Sunday, October 4, 2009

2005 Article Published in Gotham Gazette Says Surrogate 's Court Must Go

Manhattan Surrogate's Court, 31 Chambers Street

So, what's happening today? The Court is more corrupt than ever, and the stories are being posted. I have spent 11 years being pesecuted by Manhattan Surrogate Court Judge Renee Roth, and now Judge Troy Webber, and their crew: Mary Santamarina and Barbara Levitan, Surrogate's Court Law Department Attorneys, and Dorothy Henderson, former Law Clerk to Judge Roth and now the law clerk to New York State Supreme Court Judge HON. NICHOLAS FIGUEROA:
Chambers: 60 Centre Street, Room 655
New York, New York 10007
Phone: (646) 386-3187
Law Secretary: Dorothy Henderson, Esq.

My story of woe will be told in a few days.

The public should know that the Surrogate's Court has long been places of intrigue and back-door scams. If you live in New York City, please contact your nearest estate planner immediately, even if you are young and healthy, because to die in this State and have your property get into the hands of the lawyers, clerks and judges of the Surrogate's Court is a crime waiting to happen.

Feinberg Disbarred, Rosenthal Suspended
N.Y. LAW JOURNAL, By Daniel Wise, December 05, 2008

Former Brooklyn Surrogate Michael H. Feinberg, who was removed from the bench three years ago, was disbarred yesterday by the Appellate Division, Third Department.

In two disciplinary proceedings factually linked to Mr. Feinberg's, the Third Department also suspended Louis R. Rosenthal, the former counsel to the Brooklyn public administrator, for two years, and censured Stephen H. Chepiga, the chief clerk of the Surrogate's Court in Brooklyn since 1998.

Mr. Feinberg was disbarred upon the strength of the Court of Appeals decision in 2005 removing him from the bench for awarding Mr. Rosenthal $8.6 million in fees without requiring affidavits detailing the services he provided as required by law (Matter of Feinberg, D-69-08).

The Third Department found that Mr. Rosenthal had charged and collected "excessive fees" without following proper procedures (Matter of Rosenthal, D-68-08). In recommending Mr. Feinberg's removal, the state Commission on Judicial Conduct had found that Mr. Rosenthal consistently billed 2 percent more for his work than permitted, resulting in more than $2 million in excessive fees (Matter of Chepiga, D-70-08).

The Third Department decision appear on page 7 of the print edition of today's Law Journal.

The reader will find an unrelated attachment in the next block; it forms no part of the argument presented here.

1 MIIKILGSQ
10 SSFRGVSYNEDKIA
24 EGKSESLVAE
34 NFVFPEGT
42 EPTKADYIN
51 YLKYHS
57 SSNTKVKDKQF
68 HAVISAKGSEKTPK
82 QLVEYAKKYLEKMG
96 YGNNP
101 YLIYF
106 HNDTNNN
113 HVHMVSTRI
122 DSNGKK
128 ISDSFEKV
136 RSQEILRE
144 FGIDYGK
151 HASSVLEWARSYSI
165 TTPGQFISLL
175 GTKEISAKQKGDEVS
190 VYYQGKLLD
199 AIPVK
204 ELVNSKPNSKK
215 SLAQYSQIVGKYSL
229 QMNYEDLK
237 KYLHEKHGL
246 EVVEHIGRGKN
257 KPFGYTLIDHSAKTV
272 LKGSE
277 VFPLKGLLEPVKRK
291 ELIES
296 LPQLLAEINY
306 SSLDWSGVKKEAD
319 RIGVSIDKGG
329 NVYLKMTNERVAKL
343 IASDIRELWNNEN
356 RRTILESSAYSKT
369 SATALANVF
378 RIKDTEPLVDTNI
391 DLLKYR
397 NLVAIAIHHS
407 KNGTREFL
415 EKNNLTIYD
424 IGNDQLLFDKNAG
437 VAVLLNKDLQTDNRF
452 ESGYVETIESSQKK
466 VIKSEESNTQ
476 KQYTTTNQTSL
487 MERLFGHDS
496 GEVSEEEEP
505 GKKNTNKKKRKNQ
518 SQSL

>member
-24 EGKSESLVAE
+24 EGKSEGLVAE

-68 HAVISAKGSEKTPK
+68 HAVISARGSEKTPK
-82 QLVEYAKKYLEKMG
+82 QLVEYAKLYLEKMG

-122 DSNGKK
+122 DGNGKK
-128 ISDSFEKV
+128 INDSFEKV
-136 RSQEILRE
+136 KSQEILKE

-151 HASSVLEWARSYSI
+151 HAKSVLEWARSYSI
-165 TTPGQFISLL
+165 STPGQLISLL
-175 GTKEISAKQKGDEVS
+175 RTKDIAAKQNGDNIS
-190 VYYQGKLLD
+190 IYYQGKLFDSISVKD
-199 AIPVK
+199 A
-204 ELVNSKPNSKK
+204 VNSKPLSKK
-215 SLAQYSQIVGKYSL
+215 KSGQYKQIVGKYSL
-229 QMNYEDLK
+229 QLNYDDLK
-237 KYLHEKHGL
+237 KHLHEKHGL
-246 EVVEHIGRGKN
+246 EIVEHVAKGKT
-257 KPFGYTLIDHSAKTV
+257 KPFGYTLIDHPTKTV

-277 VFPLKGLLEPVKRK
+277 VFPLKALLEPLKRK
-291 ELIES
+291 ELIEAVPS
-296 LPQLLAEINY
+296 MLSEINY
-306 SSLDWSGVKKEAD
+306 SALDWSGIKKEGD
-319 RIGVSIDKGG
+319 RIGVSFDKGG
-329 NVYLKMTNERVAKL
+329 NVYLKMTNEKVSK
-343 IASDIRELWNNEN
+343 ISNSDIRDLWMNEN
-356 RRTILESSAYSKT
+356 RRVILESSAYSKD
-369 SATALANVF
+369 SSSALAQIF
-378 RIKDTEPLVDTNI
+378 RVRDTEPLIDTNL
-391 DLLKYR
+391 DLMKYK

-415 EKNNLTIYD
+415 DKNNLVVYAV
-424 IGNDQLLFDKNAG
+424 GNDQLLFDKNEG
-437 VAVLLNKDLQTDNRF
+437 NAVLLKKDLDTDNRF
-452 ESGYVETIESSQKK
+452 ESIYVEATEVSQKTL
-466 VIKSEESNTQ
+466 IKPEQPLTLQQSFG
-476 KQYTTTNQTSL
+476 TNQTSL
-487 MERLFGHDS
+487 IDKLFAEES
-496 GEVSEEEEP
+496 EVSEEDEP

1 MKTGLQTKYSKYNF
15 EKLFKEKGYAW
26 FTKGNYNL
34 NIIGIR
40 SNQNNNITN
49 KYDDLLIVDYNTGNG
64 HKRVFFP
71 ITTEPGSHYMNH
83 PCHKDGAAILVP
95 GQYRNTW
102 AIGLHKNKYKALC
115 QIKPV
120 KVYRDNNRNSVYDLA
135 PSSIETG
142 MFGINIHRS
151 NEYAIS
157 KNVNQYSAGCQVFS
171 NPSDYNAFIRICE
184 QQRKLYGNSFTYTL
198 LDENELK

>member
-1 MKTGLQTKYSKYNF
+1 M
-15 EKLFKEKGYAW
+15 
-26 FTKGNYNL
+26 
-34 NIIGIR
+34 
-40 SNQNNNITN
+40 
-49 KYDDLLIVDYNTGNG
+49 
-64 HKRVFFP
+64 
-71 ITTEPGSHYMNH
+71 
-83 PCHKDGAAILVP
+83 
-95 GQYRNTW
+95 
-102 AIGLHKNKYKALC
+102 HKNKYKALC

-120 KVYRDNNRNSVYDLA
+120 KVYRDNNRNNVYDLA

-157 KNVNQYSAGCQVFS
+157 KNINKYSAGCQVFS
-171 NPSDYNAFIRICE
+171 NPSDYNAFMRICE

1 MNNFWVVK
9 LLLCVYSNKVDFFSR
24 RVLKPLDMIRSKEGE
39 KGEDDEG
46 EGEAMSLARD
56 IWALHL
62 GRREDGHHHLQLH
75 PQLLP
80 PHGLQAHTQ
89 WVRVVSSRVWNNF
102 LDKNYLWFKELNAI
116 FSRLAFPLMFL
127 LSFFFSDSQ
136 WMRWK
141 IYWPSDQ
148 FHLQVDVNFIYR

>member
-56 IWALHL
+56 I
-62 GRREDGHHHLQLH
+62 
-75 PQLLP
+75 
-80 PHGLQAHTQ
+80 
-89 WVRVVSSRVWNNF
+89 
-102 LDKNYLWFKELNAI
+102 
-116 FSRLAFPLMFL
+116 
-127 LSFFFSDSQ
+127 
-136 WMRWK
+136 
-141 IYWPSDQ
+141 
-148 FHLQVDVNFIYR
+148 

Fabian G. Palomino, who represented both Mr. Feinberg and Mr. Rosenthal, did not return a request for comment. Mr. Rosenthal also did not return a request for comment, and Mr. Feinberg could not be located.

Mr. Chepiga's lawyer, Peter V. Coffey of Englert, Coffey, McHugh & Fantuzzi in Schenectady, said, "If you talk to anyone in the court system they will tell you that Mr. Chepiga is diligent, hardworking and a man of great integrity and truthfulness.

"He has unhesitatingly been retained in his position" as chief clerk, Mr. Coffey added.

All three decisions were issued per curiam by the same panel: Justices Thomas E. Mercure, Edward O. Spain, Robert S. Rose, Anthony T. Kane and Leslie E. Stein.

"The taint of favoritism is strong" in the relationship between Mr. Feinberg and Mr. Rosenthal, the Court of Appeals found in its removal opinion, Matter of Feinberg, 5 NY3d 206. The Court described Mr. Rosenthal as "a close personal friend and political supporter" of Mr. Feinberg whom the former surrogate appointed as counsel to the public administrator without considering any other candidates.

The counsel to the public administrator is responsible for handling Surrogate Court proceedings relating to people who died without wills and do not have close relatives to handle their affairs.

In disbarring Mr. Feinberg, who was Brooklyn's surrogate for eight years, the panel noted that an attorney may be charged with professional misconduct for the same acts for which he was disciplined as a judge.

Disbarment is necessary, the panel concluded, "to protect the public and preserve the reputation of the bar."

The principal Court of Appeals finding relied on by the Third Department that Mr. Feinberg had failed to familiarize himself with a 1993 amendment to the Surrogate Court's Procedure Act (SCPA), which requires the counsel to the public administrator to support his fee requests with affidavits detailing the services rendered, the time spent, and the method or basis upon which the compensation is computed.

Over five years and 475 proceedings, both the Court of Appeals and the Third Department had found that Mr. Feinberg had remained unaware of the 1993 amendment to SPCA §1108. That amendment had been enacted, the Third Department panel noted, after an investigation by the attorney general and comptroller had found abuses in the award of fees to public administrators' counsel.

The Court of Appeals had described Mr. Feinberg's "consistent disregard for fundamental statutory requirements of office" as demonstrating "an unacceptable incompetence in the law."

Counsel Suspended

With regard to Mr. Rosenthal, the Third Department found that he had collected "excessive fees" for his work by "regularly" requesting fees that reflected the same percentage amount of the total value of the estate he was handling.

In the conduct commissions ruling recommending Mr. Feinberg's removal, it had found that Mr. Rosenthal routinely requested fees pegged at 8 percent of the value of an estate.